“A Closer Look” is a new series in which Broadsheet editor and noted food writer Max Veenhuyzen examines the city’s restaurants with a more critical eye.

Remember when 10 William St burst onto the scene in late 2010? Together with compatriots such as 121BC and Love Tilly Devine, this cosy bolthole from the Fratelli Paradiso crew helped establish a blueprint for new-wave wine bars across Australia. True, its modus operandi – open a casual, intimate space and populate it with cool hospitality pros and even cooler booze and food – wasn’t exactly groundbreaking. But simple, when done well, can be very, very good.

Fast-forward to 2019 and little has changed at this buzzy converted terrace house, largely because owners Marco Ambrosino and brothers Enrico and Giovanni Paradiso got it so right from the beginning. It still doesn’t take bookings. The wine list is still predominantly minimal-intervention stuff from Italy, France and Australia. Personal space – especially for those shoehorned into one of the small ground-floor tables – remains more of a concept than a reality.

Broadsheet Access members get special tables at busy restaurants, tickets to exclusive events and discounts on food, coffee, brand offers and more.

Find out more

What’s evolved, though, is the menu. While the past decade has seen plenty of high-powered cooks pass through the 10 William St kitchen – the bar’s alumni include Daniel Pepperell (now at Alberto’s Lounge), Taswegian Luke Burgess of Garagistes fame and the former Pinbone double-act Jemma Whiteman and Mike Eggert – I’ve always had the feeling that the snacking was there to supplement the sipping. Yes, Pepperell’s signature pretzel with whipped bottarga is a classic of the genre, but largely because it plays so nicely with the Roussillon rose or whatever you were drinking off the blackboard by-the-glass list. The February arrival of new chef Trisha Greentree, though, suggests the food at 10 William is ready to step out from behind the bar.

A Sydneysider returning home after stints at Franklin (Hobart) and Dan Hunter’s regional Victorian dining room Brae, Greentree is a chef who cares about where things come from. So the deeply flavoured Berkshire pork she’ll grill and plate with rocket and apple sauce has been thoughtfully raised by Sally’s Flat farmers Andrew and Penny Hundy. And the bonito – in all its strong, fishy glory – in the crudo comes from seafood magician Josh Niland at nearby Saint Peter, another operation committed to provenance.

Most telling, though, is Greentree’s knack for coaxing maximum flavour out of vegetables, be it preserving coins of summer squash in a sharp apple-cider vinegar, or transforming polenta and fresh white corn into a savoury, congee-style porridge: a delicious, soul-pleasing thing of a dish, even if the unhusked sunflower seeds sprinkled on top are more intriguing than delicious (the seeds’ texture was eloquently described by a dining companion as “stabby”).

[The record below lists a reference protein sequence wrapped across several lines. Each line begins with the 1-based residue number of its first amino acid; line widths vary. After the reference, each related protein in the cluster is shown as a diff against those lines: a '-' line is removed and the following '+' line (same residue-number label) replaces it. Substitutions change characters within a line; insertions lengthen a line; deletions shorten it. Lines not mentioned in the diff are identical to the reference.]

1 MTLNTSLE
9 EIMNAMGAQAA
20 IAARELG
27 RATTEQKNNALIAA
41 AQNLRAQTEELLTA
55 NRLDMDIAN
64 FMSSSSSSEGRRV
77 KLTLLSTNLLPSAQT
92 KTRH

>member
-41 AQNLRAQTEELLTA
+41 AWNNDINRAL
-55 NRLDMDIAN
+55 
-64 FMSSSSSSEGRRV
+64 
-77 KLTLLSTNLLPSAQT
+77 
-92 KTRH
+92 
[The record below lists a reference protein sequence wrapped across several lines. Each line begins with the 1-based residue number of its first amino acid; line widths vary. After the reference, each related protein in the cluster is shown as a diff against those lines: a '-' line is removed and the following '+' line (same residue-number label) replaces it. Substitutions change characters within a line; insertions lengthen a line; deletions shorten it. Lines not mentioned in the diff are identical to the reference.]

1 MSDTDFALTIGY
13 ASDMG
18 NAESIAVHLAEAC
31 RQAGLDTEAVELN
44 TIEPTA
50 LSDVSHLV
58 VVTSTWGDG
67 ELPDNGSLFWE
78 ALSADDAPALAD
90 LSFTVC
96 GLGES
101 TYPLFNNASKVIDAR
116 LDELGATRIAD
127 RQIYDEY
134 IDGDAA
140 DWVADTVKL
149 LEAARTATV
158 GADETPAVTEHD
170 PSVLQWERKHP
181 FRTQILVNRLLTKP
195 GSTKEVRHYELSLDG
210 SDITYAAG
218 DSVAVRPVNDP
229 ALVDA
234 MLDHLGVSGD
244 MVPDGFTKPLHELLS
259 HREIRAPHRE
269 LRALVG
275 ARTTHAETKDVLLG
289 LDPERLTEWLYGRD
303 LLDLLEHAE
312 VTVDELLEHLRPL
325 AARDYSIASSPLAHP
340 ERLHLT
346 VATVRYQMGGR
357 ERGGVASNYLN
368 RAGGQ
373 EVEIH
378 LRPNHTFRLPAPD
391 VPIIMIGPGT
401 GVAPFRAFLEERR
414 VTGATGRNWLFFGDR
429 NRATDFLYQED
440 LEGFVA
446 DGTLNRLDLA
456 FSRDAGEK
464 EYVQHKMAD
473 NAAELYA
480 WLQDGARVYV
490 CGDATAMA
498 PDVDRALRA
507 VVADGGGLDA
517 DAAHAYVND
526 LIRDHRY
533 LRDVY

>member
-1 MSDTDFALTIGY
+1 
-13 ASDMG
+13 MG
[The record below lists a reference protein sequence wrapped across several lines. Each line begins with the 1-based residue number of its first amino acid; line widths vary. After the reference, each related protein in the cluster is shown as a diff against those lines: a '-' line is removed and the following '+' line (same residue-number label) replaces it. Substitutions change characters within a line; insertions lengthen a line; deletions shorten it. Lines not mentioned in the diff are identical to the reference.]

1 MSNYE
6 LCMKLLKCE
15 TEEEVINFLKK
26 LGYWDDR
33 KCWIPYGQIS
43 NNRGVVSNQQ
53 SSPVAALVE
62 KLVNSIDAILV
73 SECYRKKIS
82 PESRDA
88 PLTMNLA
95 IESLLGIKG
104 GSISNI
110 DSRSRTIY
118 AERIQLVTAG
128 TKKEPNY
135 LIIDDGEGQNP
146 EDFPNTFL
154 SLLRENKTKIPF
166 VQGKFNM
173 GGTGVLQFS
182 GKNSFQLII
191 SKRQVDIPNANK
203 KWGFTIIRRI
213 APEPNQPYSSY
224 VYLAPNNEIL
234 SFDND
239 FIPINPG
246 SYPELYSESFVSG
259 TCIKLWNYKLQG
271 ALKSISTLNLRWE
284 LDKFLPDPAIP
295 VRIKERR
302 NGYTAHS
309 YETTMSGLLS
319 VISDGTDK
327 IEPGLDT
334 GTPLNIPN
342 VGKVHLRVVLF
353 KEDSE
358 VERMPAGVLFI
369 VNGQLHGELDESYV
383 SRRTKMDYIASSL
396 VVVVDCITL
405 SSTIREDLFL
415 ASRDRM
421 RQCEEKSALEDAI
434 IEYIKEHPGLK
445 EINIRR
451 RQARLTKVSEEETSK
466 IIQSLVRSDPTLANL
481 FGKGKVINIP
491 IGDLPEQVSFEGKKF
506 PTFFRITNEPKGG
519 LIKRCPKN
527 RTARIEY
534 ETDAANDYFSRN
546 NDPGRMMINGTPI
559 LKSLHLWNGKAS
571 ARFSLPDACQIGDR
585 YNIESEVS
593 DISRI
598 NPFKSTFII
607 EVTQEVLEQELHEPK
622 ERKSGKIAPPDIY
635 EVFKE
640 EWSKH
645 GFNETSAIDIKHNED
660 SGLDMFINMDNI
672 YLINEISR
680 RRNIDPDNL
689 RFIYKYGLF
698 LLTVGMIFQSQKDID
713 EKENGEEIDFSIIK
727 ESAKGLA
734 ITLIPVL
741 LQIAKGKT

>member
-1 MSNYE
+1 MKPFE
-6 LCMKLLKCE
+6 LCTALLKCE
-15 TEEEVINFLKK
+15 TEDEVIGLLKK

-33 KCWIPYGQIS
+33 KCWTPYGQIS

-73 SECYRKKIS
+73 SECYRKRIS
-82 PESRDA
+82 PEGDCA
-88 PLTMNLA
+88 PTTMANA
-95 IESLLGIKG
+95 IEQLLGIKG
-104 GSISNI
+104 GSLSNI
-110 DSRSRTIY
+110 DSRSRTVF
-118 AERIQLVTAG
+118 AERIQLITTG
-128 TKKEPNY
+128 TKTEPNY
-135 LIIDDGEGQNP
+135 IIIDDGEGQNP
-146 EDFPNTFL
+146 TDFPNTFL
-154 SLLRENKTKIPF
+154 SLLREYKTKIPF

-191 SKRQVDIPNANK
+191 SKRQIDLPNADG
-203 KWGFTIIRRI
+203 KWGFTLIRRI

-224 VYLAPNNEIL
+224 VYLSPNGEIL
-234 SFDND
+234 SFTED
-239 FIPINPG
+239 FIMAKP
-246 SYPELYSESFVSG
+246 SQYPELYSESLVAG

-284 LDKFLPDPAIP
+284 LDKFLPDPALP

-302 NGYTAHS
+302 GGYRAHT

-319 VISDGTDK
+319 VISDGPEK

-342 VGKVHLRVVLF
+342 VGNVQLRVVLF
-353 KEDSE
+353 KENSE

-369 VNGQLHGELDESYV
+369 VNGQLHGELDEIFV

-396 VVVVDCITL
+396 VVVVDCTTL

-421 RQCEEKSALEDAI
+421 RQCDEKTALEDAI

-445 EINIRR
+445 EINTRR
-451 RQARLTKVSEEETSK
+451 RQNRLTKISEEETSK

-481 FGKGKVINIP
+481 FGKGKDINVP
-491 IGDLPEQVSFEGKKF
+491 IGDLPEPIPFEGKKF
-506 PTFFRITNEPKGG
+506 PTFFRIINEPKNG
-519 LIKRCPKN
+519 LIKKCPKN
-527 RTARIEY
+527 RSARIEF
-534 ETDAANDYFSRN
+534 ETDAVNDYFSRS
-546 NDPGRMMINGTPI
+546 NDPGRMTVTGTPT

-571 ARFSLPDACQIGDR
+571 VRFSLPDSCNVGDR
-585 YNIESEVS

Greentree’s vegetable-whispering talents go beyond plant-on-plant situations. Take the octopus and eggplant caponata. While the occy brings chew and gentle marine funk to the party, tranches of tender eggplant sharpened with dried peperoncino chilli are the dish’s MVP. Char-grilled baby tropea onions – the plants’ tapered, green tagliatelle-like stalks still attached – on a bed of ‘nduja showered with pecorino further demonstrate a knack for marrying flesh and veg, east and west.

But maybe you want traditional, flour-based noodles? 10 William St, like any self-respecting Italian(ish) bar, takes its pasta seriously and steadily cycles through shapes and sauces. I can’t speak to the lethality of the house-made strozzapreti (“priest stranglers” in Italian: google their likely apocryphal origins), but can confirm these toothsome twists of dough make excellent vehicles for a bright pistachio pesto. While purists insist cream has no place in a proper carbonara, I wonder what their position is on jagged maltagliati in ragu finished with a splat of gloopy straciatella. The cooling, creamy mass of milk curds manages, somehow, to both temper and amplify the peppery sauce studded with pork and veal. Also from the department of creamy deliciousness: the somewhat undersold “flan & vermouth”, a jiggly, Boomerang-ready crème caramel and a subtle nod to Greentree’s Filipino roots.

The constant throughout all this, of course, is the wine. And the list at 10 William remains one of Australia’s more enjoyable deep dives into natural winemaking. And yet, through the combination of a new, agriculturally minded chef and the process of evolution, Paddington’s little-wine-bar-that-could, circa 2019, feels like a place you’d come to eat as much as pop a cork on something unusual, left-of-centre and not likely to be found in your nearest supermarket-owned bottle-o. Would it be trite to suggest the dining at 10 William St is now on par with its wining? Perhaps. But then again, simple can be very, very good.

10 William St
10 William Street, Paddington
(02) 9360 3310

Mon to Thu 5pm–12am
Fri & Sat 12pm–12am


This story originally appeared in print issue 18.